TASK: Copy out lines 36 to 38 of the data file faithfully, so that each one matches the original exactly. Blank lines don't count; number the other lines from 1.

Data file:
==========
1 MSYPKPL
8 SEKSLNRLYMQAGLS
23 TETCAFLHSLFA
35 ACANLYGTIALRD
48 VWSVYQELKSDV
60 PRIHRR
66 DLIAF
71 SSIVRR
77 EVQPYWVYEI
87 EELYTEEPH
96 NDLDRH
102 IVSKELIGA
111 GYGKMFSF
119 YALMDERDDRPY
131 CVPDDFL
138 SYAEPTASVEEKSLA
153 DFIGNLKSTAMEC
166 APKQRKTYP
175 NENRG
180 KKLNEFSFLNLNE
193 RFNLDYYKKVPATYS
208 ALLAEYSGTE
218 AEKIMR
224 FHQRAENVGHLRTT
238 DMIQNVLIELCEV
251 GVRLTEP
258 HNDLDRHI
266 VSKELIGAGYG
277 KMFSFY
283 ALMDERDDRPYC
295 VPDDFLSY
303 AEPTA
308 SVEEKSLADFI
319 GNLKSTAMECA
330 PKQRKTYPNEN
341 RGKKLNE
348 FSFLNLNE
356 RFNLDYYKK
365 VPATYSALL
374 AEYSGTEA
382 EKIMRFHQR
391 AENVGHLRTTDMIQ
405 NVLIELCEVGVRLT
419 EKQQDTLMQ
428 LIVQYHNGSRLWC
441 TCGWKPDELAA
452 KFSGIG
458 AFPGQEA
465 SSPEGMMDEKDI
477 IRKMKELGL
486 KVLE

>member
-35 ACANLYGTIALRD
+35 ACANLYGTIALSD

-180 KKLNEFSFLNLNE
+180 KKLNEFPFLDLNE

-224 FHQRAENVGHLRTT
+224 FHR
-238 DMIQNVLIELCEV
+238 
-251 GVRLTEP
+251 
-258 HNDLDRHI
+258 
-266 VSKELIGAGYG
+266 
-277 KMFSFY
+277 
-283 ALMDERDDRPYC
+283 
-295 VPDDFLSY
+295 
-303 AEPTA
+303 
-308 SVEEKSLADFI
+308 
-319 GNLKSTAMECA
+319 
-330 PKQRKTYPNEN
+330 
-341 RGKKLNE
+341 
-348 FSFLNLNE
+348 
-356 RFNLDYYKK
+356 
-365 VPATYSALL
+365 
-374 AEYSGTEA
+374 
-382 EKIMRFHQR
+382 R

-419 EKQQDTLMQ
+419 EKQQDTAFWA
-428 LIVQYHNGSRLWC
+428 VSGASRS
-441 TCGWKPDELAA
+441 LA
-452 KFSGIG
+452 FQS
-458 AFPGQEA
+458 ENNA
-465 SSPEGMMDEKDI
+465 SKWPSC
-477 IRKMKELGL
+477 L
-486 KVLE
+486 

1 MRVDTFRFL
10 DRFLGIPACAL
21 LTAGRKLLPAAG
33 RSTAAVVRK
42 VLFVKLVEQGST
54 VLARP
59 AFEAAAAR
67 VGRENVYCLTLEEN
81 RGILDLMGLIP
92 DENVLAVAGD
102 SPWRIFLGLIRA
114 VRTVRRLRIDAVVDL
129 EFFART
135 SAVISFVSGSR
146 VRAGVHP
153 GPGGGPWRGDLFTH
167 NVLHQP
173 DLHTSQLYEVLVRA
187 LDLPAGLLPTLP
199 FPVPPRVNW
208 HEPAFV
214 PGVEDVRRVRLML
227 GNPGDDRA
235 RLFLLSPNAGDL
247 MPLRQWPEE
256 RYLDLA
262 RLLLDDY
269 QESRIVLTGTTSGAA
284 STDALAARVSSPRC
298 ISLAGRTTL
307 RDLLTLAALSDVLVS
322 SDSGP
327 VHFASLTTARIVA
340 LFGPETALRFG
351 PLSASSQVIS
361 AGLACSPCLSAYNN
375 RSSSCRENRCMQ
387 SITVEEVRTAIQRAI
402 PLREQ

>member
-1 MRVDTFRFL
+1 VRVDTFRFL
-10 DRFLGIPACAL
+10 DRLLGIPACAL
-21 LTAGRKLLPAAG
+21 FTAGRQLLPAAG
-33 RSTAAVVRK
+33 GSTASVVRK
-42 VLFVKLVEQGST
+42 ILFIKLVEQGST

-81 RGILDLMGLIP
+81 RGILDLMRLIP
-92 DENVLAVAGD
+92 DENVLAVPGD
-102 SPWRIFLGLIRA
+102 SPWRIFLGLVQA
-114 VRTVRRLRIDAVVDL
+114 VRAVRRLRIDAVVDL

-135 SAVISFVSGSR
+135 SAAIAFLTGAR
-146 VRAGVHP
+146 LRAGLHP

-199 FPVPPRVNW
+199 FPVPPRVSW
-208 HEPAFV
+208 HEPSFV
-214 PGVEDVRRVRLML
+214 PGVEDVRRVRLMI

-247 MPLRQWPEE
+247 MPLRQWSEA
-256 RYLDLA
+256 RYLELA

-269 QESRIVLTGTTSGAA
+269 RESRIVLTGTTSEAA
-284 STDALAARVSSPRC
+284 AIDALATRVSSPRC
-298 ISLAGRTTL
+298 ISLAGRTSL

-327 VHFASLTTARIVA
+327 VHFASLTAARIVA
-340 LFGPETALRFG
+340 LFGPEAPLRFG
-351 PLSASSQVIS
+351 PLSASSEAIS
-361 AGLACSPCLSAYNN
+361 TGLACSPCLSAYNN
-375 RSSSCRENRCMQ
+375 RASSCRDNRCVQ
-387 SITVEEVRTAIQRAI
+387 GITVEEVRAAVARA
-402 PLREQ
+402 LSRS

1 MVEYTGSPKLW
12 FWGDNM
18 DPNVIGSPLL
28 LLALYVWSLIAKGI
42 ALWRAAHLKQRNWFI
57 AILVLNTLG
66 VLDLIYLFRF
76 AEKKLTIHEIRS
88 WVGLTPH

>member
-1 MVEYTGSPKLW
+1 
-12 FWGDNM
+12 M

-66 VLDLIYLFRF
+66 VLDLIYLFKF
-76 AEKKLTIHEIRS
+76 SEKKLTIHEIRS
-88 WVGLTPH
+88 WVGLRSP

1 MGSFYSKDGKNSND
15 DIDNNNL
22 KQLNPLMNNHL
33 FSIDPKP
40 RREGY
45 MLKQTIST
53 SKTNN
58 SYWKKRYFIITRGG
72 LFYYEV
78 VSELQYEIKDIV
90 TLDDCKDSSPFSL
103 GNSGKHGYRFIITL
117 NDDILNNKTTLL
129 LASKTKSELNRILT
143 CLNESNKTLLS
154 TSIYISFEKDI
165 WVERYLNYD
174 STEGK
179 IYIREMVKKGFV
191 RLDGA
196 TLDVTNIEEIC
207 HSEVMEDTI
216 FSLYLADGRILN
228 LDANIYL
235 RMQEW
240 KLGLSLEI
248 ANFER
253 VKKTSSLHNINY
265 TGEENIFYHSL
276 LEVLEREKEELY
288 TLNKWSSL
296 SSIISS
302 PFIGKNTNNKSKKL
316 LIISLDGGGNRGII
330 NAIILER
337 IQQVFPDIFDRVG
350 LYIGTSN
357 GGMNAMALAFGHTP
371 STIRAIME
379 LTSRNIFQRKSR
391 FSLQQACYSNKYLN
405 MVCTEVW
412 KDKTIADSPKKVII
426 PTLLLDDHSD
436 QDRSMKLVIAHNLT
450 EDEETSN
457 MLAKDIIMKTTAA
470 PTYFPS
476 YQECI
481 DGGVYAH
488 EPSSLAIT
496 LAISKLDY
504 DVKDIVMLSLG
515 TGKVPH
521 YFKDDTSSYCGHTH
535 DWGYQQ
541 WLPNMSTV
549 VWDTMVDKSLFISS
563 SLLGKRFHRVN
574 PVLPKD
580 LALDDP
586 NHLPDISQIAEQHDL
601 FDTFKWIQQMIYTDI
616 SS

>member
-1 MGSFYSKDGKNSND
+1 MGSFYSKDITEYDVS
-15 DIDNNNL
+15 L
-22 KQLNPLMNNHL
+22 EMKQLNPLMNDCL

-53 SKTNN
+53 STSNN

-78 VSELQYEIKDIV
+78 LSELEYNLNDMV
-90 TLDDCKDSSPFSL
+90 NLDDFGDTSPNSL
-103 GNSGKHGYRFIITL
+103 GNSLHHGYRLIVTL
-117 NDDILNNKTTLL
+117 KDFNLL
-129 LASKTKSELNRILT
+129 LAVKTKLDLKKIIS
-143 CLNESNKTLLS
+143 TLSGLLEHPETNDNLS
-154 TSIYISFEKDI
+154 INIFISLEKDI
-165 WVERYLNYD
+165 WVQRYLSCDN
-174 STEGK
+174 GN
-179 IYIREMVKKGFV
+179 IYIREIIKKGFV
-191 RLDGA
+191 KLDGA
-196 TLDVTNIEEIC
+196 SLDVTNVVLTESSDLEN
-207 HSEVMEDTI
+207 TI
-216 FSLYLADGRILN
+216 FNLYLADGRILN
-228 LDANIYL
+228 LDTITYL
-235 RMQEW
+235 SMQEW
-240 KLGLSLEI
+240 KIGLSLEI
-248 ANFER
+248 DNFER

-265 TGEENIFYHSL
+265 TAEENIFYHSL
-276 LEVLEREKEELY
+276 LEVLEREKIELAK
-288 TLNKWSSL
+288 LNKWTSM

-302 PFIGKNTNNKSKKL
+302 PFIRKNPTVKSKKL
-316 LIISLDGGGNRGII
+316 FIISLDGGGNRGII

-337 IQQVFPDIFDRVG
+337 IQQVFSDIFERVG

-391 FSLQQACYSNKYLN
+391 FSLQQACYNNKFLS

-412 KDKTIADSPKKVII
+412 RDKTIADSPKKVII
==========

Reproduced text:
341 RGKKLNE
348 FSFLNLNE
356 RFNLDYYKK